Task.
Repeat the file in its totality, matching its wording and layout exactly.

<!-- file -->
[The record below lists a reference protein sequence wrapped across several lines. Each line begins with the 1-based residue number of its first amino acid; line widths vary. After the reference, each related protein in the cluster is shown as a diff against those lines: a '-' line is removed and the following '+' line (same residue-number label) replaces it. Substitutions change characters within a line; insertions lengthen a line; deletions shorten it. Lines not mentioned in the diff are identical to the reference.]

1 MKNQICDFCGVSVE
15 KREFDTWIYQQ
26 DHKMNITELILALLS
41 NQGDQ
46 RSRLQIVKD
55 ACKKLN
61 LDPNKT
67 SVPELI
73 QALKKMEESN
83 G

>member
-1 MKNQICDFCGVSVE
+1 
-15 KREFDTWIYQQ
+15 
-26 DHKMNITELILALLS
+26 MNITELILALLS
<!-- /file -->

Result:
[The record below lists a reference protein sequence wrapped across several lines. Each line begins with the 1-based residue number of its first amino acid; line widths vary. After the reference, each related protein in the cluster is shown as a diff against those lines: a '-' line is removed and the following '+' line (same residue-number label) replaces it. Substitutions change characters within a line; insertions lengthen a line; deletions shorten it. Lines not mentioned in the diff are identical to the reference.]

1 MKNQICDFCGVSVE
15 KREFDTWIYQQ
26 DHKMNITELILALLS
41 NQGDQ
46 RSRLQIVKD
55 ACKKLN
61 LDPNKT
67 SVPELI
73 QALKKMEESN
83 G

>member
-1 MKNQICDFCGVSVE
+1 
-15 KREFDTWIYQQ
+15 
-26 DHKMNITELILALLS
+26 MNITELILALLS